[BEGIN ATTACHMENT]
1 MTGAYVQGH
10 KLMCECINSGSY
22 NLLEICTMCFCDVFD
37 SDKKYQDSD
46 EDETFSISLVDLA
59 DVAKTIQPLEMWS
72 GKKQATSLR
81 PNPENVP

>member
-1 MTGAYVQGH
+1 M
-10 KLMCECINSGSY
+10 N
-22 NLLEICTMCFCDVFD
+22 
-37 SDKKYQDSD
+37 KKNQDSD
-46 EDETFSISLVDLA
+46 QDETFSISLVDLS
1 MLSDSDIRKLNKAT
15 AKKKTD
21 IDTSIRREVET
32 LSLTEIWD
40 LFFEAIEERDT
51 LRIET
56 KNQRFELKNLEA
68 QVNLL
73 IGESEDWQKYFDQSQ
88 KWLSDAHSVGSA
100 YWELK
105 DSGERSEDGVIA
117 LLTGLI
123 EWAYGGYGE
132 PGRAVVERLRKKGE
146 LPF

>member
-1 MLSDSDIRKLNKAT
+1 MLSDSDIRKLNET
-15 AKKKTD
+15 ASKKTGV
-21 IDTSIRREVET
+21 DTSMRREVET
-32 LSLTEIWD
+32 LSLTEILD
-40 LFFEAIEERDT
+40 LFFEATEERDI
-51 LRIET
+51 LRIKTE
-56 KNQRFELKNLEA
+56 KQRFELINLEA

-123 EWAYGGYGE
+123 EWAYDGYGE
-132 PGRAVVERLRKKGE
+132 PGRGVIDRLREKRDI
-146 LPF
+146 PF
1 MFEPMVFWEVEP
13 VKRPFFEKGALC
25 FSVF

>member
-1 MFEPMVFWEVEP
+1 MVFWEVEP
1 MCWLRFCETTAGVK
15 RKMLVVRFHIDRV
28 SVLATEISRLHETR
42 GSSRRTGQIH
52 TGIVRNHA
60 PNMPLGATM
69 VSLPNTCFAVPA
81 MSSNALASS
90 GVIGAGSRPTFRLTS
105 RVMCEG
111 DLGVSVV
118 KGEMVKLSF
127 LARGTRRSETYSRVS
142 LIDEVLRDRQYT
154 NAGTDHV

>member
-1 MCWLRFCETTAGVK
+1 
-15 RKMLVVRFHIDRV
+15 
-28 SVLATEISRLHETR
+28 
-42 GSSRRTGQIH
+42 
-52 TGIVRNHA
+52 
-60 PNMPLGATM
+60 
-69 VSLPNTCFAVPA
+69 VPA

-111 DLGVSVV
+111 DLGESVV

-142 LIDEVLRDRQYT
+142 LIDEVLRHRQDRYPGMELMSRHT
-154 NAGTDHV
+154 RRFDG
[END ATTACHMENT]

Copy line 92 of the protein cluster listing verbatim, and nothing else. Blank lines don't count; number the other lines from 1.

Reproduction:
+69 VPA